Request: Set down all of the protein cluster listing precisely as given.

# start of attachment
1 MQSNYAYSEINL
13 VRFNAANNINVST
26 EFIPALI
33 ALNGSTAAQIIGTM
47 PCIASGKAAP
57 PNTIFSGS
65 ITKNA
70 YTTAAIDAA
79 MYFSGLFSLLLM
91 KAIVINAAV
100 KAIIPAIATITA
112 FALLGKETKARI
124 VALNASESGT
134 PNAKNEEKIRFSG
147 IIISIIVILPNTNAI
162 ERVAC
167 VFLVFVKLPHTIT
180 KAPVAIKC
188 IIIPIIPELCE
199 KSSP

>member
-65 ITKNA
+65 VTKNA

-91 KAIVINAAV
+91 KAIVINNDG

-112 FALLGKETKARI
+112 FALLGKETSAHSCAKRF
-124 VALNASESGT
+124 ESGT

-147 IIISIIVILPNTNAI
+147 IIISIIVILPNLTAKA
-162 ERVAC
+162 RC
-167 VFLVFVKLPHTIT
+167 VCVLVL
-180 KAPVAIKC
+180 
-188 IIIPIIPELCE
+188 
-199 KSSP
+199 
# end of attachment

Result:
1 MQSNYAYSEINL
13 VRFNAANNINVST
26 EFIPALI
33 ALNGSTAAQIIGTM
47 PCIASGKAAP
57 PNTIFSGS
65 ITKNA
70 YTTAAIDAA
79 MYFSGLFSLLLM
91 KAIVINAAV
100 KAIIPAIATITA
112 FALLGKETKARI
124 VALNASESGT
134 PNAKNEEKIRFSG
147 IIISIIVILPNTNAI
162 ERVAC
167 VFLVFVKLPHTIT
180 KAPVAIKC
188 IIIPIIPELCE
199 KSSP

>member
-65 ITKNA
+65 VTKNA

-91 KAIVINAAV
+91 KAIVINNDG

-112 FALLGKETKARI
+112 FALLGKETSAHSCAKRF
-124 VALNASESGT
+124 ESGT

-147 IIISIIVILPNTNAI
+147 IIISIIVILPNLTAKA
-162 ERVAC
+162 RC
-167 VFLVFVKLPHTIT
+167 VCVLVL
-180 KAPVAIKC
+180 
-188 IIIPIIPELCE
+188 
-199 KSSP
+199 